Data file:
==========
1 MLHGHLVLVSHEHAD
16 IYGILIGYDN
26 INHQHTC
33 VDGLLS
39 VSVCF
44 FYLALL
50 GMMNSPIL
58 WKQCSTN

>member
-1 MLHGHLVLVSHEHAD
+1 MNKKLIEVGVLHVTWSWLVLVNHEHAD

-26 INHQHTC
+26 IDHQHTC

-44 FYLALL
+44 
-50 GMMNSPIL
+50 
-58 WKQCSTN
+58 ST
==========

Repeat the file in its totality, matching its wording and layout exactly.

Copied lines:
1 MLHGHLVLVSHEHAD
16 IYGILIGYDN
26 INHQHTC
33 VDGLLS
39 VSVCF
44 FYLALL
50 GMMNSPIL
58 WKQCSTN

>member
-1 MLHGHLVLVSHEHAD
+1 MNKKLIEVGVLHVTWSWLVLVNHEHAD

-26 INHQHTC
+26 IDHQHTC

-44 FYLALL
+44 
-50 GMMNSPIL
+50 
-58 WKQCSTN
+58 ST